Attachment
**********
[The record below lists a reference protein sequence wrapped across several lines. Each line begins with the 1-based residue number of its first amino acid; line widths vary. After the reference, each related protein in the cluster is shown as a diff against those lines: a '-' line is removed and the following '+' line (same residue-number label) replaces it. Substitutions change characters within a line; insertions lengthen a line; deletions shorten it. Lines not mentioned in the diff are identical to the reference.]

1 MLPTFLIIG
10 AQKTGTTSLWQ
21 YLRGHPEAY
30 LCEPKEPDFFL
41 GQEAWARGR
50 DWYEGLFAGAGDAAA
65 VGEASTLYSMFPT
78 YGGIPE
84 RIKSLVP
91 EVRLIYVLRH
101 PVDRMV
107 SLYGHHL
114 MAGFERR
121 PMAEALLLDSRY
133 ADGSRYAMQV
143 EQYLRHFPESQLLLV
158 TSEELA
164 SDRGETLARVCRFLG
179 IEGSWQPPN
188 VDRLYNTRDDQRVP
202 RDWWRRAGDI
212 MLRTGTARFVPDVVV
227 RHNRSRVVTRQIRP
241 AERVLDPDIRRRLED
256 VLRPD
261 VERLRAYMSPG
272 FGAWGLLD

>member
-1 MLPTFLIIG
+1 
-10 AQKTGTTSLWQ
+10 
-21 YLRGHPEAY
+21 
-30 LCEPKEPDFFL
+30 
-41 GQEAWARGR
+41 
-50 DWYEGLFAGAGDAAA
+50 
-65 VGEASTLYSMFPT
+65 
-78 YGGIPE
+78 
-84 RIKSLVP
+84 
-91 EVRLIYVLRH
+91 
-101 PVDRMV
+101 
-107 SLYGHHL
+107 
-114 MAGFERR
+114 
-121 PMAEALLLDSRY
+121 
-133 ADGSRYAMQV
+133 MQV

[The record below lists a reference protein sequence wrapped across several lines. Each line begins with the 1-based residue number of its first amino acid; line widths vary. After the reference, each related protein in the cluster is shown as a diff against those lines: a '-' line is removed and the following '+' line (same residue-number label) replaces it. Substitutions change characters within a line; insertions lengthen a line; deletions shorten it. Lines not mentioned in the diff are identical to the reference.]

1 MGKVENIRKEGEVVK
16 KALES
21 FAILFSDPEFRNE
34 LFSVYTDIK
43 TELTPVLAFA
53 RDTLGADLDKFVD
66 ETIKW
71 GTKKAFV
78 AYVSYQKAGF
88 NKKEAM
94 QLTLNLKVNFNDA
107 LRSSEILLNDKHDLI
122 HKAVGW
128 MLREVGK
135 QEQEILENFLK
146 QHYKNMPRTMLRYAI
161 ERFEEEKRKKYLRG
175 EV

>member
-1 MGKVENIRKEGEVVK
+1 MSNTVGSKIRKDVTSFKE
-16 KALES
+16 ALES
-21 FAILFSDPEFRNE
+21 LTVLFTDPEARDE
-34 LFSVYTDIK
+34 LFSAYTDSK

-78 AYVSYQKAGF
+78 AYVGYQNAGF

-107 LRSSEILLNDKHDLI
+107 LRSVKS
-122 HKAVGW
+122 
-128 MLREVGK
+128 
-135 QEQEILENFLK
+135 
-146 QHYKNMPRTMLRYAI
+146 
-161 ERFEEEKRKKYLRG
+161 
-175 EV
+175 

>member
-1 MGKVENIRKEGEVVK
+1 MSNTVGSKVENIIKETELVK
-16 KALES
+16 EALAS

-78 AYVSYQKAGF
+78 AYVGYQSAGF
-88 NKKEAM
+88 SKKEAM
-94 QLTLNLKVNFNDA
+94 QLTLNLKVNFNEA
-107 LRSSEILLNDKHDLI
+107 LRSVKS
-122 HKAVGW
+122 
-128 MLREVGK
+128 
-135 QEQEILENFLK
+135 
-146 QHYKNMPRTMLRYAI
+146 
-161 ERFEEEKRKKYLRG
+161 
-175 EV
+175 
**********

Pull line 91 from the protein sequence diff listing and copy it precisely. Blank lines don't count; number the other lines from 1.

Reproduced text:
+107 LRSVKS